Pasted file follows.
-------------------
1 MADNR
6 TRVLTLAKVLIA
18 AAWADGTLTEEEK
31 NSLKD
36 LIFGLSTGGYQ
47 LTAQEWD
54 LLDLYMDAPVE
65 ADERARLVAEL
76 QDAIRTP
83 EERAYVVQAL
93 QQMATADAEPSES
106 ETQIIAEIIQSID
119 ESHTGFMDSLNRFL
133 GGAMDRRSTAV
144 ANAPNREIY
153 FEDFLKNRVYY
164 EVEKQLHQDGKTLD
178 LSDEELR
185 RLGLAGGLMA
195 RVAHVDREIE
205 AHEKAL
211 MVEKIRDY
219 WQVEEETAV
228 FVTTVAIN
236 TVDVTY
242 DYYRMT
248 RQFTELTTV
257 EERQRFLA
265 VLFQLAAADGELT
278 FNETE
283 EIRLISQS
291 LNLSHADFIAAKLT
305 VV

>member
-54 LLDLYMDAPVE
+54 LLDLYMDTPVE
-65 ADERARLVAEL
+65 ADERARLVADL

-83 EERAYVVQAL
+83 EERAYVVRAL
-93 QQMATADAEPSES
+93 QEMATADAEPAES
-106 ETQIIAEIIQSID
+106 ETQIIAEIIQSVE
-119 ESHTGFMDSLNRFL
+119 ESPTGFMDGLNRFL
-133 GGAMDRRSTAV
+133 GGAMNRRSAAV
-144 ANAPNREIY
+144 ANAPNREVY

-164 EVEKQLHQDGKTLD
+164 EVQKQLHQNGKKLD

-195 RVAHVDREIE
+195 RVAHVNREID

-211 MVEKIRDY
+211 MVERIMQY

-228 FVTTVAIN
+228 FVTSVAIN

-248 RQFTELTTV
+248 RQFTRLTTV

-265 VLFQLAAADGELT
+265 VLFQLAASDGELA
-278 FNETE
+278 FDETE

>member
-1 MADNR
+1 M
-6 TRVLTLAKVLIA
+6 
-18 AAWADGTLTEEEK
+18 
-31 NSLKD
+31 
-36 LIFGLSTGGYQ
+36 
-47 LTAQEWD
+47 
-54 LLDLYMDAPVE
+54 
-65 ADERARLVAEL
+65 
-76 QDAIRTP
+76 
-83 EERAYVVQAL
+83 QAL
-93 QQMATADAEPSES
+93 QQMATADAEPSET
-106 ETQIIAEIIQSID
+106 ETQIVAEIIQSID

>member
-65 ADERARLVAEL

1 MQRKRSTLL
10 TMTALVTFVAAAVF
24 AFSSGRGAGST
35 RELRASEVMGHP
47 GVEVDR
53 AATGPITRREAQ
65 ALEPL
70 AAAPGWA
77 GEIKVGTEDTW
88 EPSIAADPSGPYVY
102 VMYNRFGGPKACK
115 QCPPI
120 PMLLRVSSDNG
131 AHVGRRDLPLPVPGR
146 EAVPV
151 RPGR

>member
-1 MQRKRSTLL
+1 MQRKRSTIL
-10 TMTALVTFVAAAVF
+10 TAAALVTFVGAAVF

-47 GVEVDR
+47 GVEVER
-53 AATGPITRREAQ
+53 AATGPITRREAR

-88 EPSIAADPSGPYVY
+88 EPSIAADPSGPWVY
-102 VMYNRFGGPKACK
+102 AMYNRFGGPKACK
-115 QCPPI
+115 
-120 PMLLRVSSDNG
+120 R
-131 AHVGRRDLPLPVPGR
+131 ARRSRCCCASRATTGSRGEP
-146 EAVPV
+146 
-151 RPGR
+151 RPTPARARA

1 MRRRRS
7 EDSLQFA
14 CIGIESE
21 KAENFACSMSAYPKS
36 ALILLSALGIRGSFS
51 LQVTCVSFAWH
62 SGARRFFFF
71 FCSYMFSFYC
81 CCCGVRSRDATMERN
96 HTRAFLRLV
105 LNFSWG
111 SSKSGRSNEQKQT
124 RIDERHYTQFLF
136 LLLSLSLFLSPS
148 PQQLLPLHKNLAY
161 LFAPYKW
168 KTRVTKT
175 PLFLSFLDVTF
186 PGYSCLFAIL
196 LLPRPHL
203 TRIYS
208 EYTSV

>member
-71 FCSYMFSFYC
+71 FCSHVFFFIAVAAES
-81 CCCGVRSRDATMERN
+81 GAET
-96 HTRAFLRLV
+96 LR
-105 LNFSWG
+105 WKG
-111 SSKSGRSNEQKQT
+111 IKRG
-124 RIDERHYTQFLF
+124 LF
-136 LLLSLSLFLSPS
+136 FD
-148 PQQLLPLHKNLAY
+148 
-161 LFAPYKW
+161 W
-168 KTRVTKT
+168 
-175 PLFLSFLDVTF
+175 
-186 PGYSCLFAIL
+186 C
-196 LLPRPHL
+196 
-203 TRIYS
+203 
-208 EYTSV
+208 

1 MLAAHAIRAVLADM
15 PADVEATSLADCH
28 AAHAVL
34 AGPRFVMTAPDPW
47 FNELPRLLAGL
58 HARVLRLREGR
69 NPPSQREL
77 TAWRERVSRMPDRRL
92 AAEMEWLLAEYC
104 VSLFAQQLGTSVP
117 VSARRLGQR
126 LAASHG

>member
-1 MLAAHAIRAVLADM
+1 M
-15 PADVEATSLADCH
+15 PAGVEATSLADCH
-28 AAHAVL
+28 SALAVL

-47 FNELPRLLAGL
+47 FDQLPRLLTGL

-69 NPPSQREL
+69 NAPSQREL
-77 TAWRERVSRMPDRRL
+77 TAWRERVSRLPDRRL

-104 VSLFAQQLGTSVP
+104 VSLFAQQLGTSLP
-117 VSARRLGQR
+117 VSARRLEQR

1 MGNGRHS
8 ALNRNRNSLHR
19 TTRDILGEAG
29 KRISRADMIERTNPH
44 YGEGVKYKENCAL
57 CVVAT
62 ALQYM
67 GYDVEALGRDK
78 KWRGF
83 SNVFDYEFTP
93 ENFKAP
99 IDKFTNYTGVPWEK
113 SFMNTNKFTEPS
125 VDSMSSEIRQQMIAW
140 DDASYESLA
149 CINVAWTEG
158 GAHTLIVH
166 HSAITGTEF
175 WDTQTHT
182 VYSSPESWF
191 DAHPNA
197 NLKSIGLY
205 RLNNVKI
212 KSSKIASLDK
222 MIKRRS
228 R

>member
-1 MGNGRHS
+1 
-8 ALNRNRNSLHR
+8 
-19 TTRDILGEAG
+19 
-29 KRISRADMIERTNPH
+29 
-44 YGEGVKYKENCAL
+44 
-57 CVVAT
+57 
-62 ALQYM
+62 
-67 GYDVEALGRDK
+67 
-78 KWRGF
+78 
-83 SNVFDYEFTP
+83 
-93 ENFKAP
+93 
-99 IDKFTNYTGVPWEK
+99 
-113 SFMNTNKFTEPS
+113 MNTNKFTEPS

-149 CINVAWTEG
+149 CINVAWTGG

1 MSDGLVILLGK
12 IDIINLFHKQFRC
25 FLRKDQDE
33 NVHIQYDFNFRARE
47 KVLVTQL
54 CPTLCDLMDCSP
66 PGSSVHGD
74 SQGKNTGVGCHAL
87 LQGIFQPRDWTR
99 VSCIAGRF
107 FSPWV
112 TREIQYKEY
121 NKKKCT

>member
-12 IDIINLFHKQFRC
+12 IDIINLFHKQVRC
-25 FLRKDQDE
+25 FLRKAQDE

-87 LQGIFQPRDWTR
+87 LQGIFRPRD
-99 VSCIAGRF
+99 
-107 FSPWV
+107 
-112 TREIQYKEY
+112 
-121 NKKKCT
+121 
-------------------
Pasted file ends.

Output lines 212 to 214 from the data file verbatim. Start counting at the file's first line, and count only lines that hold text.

+117 VSARRLEQR

1 MGNGRHS
8 ALNRNRNSLHR